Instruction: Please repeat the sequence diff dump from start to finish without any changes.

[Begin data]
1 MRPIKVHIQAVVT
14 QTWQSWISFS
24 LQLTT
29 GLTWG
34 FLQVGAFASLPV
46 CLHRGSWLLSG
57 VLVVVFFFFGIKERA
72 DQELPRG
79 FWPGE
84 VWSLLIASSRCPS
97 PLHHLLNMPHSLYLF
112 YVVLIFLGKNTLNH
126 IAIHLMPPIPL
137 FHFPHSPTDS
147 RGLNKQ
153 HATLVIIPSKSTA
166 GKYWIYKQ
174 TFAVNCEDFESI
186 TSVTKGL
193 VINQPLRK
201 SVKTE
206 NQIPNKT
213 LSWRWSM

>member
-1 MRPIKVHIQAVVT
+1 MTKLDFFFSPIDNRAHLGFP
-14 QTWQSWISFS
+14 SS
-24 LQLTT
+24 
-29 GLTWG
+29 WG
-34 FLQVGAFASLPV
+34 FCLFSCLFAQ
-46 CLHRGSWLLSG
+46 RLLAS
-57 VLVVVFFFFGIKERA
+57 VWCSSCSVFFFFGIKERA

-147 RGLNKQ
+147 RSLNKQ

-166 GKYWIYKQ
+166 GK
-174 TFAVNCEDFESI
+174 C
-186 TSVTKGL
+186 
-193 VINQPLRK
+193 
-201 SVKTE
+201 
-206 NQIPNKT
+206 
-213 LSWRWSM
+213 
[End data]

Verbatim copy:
1 MRPIKVHIQAVVT
14 QTWQSWISFS
24 LQLTT
29 GLTWG
34 FLQVGAFASLPV
46 CLHRGSWLLSG
57 VLVVVFFFFGIKERA
72 DQELPRG
79 FWPGE
84 VWSLLIASSRCPS
97 PLHHLLNMPHSLYLF
112 YVVLIFLGKNTLNH
126 IAIHLMPPIPL
137 FHFPHSPTDS
147 RGLNKQ
153 HATLVIIPSKSTA
166 GKYWIYKQ
174 TFAVNCEDFESI
186 TSVTKGL
193 VINQPLRK
201 SVKTE
206 NQIPNKT
213 LSWRWSM

>member
-1 MRPIKVHIQAVVT
+1 MTKLDFFFSPIDNRAHLGFP
-14 QTWQSWISFS
+14 SS
-24 LQLTT
+24 
-29 GLTWG
+29 WG
-34 FLQVGAFASLPV
+34 FCLFSCLFAQ
-46 CLHRGSWLLSG
+46 RLLAS
-57 VLVVVFFFFGIKERA
+57 VWCSSCSVFFFFGIKERA

-147 RGLNKQ
+147 RSLNKQ

-166 GKYWIYKQ
+166 GK
-174 TFAVNCEDFESI
+174 C
-186 TSVTKGL
+186 
-193 VINQPLRK
+193 
-201 SVKTE
+201 
-206 NQIPNKT
+206 
-213 LSWRWSM
+213 